Ruth Catlin's Philosophy
To maintain a school with the most enlightened ideals of education, content of work and methods of teaching, where each pupil is the unit of consideration, under conditions which will serve to develop his fullest powers as an individual and as a group member.
To contribute to the community and its schools an educational laboratory, free to utilize the knowledge and wisdom of leading educators.
As a means to these ends, an effort shall be made to have students of the school represent a cross-section of American life, having various economic backgrounds and religious beliefs, and chosen for their promise in qualities of character, intelligence, responsibility, and purpose, working with the best teachers available at adequate salaries in healthful, comfortable, cultural, simple and beautiful surroundings.
To maintain in the faculty and the Board a liberal attitude towards ideas and fields of knowledge, to the end that a recognition of the search for truth and wisdom may be kept alive in the school.
—Ruth Catlin, 1928
Priscilla Gabel's Statement of Purpose
A true education involves more than formal development of the mind alone--it must develop the whole nature of a young human being to the utmost of his individual capacity.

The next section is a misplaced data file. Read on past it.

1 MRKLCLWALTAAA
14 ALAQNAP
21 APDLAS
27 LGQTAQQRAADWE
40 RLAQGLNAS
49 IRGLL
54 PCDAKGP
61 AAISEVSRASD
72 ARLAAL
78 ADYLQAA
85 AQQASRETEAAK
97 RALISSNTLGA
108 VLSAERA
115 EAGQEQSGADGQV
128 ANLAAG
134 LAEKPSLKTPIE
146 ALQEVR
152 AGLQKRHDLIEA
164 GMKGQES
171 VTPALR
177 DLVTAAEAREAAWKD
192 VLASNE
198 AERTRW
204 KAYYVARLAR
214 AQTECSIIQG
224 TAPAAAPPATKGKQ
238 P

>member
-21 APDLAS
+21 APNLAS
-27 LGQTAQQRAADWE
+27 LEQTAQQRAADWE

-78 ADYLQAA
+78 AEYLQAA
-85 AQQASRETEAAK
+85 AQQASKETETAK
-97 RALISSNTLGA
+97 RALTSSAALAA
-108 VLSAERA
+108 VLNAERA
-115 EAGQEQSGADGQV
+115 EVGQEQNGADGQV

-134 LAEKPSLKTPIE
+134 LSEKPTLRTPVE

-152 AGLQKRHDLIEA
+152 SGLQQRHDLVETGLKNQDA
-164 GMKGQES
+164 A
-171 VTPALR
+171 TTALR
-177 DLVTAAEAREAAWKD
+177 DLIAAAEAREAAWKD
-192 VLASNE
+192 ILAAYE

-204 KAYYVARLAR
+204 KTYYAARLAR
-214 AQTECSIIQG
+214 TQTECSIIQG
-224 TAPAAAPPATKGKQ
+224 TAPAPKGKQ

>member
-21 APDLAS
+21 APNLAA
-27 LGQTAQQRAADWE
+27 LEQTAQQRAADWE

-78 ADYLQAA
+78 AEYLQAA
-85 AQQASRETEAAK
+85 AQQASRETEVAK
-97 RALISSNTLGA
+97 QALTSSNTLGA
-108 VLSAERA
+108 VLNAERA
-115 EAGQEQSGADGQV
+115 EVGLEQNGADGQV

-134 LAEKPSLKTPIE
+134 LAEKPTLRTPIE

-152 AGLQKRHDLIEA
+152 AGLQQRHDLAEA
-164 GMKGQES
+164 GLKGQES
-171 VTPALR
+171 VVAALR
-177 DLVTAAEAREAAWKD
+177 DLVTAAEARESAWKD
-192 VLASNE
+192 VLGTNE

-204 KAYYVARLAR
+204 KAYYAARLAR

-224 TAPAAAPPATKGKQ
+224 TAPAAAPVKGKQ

Concurrent with the disciplines necessary to acquiring skill in reading, writing, and arithmetic, we develop the child's powers to observe, to reason, to perceive relationship, to form judgments, to act, and to create.
It is essential constantly to cultivate in children not only intellectual curiosity but also attitudes of reverence and humility, obedience and respect.
Let him daily tell or write or sing or dance or act or paint all that he has seen, heard, felt, smelled, and tasted.
We aim to develop in each child an inquiring mind that wants to search out facts and truths about the world in which we live.
—Priscilla Gabel, circa 1946